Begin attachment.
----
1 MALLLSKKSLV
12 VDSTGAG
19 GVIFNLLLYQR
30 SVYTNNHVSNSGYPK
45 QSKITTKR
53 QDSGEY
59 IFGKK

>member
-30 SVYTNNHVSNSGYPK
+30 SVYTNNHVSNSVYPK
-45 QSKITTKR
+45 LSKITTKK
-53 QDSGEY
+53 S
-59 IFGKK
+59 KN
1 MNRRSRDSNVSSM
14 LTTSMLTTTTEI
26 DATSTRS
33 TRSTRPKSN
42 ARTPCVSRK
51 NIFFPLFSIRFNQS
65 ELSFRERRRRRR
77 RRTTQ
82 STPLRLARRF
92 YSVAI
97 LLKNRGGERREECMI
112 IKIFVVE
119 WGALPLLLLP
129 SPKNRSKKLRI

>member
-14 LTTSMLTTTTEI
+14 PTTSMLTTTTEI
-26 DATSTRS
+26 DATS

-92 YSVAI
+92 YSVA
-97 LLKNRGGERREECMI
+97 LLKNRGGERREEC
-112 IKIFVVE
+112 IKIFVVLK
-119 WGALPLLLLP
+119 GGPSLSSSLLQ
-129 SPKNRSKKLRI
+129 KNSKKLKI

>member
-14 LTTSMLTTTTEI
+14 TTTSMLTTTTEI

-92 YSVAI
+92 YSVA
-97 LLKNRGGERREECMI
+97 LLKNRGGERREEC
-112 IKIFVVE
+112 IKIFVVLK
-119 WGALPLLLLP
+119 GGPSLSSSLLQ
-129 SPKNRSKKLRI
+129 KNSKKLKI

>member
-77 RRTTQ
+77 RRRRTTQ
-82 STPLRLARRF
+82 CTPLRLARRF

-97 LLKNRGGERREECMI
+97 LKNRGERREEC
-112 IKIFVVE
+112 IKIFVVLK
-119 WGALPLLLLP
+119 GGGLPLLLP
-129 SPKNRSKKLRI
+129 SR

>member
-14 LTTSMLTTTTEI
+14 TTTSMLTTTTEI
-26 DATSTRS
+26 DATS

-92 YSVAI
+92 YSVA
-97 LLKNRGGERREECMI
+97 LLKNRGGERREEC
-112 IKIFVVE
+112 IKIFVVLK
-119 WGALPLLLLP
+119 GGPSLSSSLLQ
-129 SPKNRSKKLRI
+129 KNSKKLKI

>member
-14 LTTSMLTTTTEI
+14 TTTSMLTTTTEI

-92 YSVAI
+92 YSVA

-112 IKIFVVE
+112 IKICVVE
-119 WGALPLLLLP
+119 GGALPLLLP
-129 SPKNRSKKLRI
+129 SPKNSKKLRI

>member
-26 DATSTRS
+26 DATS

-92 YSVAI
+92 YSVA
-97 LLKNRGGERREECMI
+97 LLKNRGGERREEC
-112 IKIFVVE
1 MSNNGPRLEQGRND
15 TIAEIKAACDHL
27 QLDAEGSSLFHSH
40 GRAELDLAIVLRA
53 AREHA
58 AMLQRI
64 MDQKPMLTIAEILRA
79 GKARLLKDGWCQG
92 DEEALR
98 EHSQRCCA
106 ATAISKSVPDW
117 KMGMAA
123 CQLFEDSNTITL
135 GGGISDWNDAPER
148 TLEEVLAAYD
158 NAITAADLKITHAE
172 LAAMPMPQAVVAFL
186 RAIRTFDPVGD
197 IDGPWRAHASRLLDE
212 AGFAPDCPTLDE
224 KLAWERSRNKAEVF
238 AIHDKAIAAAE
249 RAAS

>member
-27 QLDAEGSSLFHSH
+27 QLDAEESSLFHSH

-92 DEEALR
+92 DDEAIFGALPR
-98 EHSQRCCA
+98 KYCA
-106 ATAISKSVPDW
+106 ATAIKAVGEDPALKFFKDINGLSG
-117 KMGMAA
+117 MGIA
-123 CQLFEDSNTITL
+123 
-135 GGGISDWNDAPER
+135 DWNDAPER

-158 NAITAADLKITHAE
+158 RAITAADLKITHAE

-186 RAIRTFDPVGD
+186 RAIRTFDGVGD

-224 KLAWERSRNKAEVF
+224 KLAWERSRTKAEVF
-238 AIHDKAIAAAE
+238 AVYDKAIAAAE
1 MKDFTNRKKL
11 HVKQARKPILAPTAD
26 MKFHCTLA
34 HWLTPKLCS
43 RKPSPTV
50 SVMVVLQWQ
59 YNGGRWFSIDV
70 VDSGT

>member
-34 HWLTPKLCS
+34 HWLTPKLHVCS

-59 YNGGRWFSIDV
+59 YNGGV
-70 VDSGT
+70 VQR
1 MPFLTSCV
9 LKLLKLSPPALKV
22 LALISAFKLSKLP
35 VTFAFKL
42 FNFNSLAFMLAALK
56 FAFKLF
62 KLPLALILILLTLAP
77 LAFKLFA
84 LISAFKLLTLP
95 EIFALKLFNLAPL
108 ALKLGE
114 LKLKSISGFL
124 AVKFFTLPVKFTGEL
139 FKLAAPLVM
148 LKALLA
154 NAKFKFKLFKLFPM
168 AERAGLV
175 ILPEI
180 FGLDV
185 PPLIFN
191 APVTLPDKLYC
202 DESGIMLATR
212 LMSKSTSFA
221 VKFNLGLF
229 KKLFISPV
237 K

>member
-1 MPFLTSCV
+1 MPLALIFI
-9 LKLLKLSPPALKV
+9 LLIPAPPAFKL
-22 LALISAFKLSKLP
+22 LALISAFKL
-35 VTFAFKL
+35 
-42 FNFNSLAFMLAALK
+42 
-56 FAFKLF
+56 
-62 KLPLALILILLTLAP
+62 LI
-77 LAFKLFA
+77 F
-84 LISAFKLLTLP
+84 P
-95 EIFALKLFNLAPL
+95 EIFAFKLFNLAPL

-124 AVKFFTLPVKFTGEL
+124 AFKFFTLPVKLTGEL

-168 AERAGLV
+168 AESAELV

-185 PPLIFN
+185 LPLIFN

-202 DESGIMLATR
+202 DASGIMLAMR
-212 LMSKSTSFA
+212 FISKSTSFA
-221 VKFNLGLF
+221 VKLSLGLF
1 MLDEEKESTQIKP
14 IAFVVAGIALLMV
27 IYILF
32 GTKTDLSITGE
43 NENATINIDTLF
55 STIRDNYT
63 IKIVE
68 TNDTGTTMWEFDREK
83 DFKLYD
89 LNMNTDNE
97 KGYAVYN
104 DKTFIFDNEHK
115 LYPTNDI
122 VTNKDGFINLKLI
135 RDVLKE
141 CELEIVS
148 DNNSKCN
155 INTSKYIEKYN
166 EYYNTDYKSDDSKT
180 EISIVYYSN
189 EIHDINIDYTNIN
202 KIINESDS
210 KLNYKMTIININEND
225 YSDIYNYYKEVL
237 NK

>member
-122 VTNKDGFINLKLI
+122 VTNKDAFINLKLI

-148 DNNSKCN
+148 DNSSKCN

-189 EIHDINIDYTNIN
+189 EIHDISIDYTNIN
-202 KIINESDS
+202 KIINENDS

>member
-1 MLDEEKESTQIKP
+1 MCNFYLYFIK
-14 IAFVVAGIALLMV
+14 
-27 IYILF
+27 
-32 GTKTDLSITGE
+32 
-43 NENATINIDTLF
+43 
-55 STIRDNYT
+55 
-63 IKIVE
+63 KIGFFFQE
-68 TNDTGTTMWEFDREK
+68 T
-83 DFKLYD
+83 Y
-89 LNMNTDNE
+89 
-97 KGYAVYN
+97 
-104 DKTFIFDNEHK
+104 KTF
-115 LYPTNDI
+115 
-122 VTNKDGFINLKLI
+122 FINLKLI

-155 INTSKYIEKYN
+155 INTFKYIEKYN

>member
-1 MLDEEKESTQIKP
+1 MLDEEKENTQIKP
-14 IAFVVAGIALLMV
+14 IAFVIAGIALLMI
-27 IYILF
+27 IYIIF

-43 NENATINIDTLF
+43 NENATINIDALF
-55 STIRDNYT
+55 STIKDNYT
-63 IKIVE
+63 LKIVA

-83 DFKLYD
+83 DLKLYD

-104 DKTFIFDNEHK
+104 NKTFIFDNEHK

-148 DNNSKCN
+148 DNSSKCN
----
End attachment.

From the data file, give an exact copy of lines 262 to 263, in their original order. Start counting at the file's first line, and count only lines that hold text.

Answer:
+1 MCNFYLYFIK
-14 IAFVVAGIALLMV